Clemson’s star running back embraced his weaknesses, has worked tirelessly to get better
When Travis Etienne watches film from his freshman season at Clemson, he is amazed at how far he has come.
“I didn’t realize I was that bad,” the Heisman Trophy candidate said.
It’s not that Etienne was a bad running back. It’s just he did not do the other things very well that a Clemson running back is required to do.
“He’s embraced that if he wants to perform at the next level, he has to be a third-down type of guy from a pass protection standpoint and a receiving standpoint,” Clemson co-offensive coordinator and running backs coach Tony Elliott said.
Clemson’s single season rushing holder did get better last year, but he knew he still had some work to do if he wanted to become the running back his coaches could count on. A lot of times in the Tigers’ run to the national championship, he was taken off the field on third down and replaced with more experienced and knowledgeable guys in former running backs Adam Choice and Tavien Feaster.
With what has happened the last two years, plus the fact guys like Lyn-J Dixon and Darien Rencher are nipping at his heels for playing time, Etienne became more focused in the spring and had better attention to detail in the running backs room. He carried that over into the summer workouts and now into fall camp.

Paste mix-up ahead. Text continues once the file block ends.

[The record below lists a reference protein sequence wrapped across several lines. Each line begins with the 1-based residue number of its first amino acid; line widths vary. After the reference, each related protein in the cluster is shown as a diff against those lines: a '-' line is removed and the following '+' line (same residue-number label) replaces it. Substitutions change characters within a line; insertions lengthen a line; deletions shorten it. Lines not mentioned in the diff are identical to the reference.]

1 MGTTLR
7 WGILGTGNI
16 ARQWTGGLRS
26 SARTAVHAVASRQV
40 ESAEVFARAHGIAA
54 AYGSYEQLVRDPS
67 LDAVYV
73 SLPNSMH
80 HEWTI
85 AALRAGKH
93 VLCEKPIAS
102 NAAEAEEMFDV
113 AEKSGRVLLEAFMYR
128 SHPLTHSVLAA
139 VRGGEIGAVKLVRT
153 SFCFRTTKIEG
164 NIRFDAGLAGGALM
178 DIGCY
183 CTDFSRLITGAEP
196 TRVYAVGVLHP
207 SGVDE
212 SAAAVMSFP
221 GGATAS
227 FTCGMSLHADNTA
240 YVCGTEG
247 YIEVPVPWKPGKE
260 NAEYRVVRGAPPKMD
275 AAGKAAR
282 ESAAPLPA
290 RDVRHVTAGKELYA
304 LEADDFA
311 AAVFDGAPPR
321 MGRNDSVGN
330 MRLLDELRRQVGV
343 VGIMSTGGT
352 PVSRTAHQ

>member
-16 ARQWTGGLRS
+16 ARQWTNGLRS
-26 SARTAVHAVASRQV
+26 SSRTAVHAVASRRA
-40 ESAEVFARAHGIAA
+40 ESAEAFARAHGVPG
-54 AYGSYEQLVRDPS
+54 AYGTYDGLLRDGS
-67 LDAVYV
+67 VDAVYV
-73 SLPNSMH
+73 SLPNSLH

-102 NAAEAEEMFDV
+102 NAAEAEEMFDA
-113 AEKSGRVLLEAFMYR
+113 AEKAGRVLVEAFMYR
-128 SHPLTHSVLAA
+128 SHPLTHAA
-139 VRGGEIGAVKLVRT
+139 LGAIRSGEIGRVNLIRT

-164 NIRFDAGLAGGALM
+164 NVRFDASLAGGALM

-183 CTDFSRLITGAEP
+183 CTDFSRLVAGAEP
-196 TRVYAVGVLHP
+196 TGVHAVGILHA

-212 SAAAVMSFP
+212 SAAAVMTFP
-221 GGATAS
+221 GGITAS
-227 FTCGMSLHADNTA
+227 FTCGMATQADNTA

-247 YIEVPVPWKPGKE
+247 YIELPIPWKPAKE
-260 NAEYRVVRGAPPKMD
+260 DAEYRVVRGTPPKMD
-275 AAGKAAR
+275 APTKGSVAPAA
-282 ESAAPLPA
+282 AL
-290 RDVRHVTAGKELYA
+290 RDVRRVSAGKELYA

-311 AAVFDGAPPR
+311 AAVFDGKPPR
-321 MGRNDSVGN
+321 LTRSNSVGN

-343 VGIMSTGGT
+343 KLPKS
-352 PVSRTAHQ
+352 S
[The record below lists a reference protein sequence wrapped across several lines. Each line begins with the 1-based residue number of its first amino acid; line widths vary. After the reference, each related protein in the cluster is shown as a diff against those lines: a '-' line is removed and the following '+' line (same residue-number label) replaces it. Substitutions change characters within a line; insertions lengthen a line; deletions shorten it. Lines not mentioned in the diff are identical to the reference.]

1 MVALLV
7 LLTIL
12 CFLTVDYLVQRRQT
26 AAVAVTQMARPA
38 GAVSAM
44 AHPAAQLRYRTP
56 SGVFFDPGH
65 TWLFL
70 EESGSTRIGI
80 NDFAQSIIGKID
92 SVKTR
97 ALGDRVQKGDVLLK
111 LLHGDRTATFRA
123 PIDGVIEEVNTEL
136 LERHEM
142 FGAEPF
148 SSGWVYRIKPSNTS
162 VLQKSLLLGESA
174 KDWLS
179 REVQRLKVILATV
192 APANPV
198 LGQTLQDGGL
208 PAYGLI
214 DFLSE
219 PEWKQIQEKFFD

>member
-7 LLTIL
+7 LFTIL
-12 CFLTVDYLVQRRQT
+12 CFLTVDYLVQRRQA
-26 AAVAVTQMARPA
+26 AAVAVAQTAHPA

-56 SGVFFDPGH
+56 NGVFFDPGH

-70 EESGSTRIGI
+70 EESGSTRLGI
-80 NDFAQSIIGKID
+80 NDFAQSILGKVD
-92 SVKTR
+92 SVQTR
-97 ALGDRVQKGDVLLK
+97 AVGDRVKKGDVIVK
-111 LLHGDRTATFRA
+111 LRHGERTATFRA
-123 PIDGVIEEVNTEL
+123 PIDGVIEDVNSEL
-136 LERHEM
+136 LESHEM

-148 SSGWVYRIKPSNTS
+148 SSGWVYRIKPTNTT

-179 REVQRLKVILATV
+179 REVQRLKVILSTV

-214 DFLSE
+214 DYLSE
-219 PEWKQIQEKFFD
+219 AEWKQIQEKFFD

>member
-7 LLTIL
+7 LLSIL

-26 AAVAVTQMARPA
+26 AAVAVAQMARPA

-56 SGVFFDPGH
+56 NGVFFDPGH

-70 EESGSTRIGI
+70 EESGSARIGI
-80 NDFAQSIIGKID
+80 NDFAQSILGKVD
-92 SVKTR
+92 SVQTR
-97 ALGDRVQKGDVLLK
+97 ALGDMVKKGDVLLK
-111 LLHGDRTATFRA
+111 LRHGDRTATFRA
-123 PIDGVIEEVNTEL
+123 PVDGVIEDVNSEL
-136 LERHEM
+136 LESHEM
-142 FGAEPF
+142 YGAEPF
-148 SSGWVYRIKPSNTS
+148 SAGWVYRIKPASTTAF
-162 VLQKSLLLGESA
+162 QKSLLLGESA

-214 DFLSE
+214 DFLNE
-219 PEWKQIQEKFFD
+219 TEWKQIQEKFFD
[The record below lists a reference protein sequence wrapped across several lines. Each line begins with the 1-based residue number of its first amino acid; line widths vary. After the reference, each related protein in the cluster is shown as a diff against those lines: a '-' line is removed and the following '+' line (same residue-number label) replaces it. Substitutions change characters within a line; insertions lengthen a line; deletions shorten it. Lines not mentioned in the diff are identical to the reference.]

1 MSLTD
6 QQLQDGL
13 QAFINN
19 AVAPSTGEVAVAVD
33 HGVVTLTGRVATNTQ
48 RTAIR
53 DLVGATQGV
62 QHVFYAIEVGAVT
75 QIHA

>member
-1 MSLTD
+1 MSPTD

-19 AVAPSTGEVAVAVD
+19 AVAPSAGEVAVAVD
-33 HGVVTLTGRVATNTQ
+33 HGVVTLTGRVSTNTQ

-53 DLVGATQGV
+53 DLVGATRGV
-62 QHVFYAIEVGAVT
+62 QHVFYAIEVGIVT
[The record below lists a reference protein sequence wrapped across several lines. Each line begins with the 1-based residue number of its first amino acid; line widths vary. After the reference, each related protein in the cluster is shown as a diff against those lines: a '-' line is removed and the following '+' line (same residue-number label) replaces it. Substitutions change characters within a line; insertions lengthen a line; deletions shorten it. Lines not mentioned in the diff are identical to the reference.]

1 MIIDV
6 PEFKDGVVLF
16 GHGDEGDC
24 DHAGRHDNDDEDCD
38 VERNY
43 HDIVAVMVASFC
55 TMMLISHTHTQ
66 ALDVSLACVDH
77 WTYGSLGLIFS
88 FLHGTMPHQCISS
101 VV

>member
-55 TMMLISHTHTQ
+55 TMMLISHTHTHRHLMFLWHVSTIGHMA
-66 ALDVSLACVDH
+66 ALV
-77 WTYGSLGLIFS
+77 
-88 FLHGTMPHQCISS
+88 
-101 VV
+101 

“The way he has come in every day, I have seen a renewed sense of urgency and more consistency in his mindset that every day, and he is says it this way, he says ‘Today is a good day to have a great day,’” Elliott said. “It used to be with Travis, ‘What kind of day are we going to have, Travis?’ Some days it would be, ‘Coach, it is going to be a good day.’ Some days it would be a great day, but now every day he wants to come in with the mindset of really taking advantage of his opportunity.
“He is really embracing the fact that he is a role model to these young backs. Travis is the kind of guy that he does not like the spotlight. He does not like the limelight. He does not like all the stuff that comes with his success, but now I think he is really embracing it and understands the responsibility and he is responding in the right way.”
He is responding by becoming a more complete running back. By becoming a guy who can not only take a hand off 75-yards for a touchdown on the first play of the game, but can also stand tall in pass protection and pick up a blitzing linebacker, or sneak out of the backfield and catch a swing pass and turn into a first down or a big gain.
“Inside the A-gap, I can fit up with the linebackers now, and set my feet without getting blown back,” he said.
“I have built a lot of confidence catching balls everyday while working with the quarterbacks,” Etienne continued. “I have definitely overcome that, and I feel like I’m a lot better out of the backfield.”
And he feels a lot better watching himself on film.
“I definitely got much better and it’s a testament to Coach Elliott and how much patience he had with me.”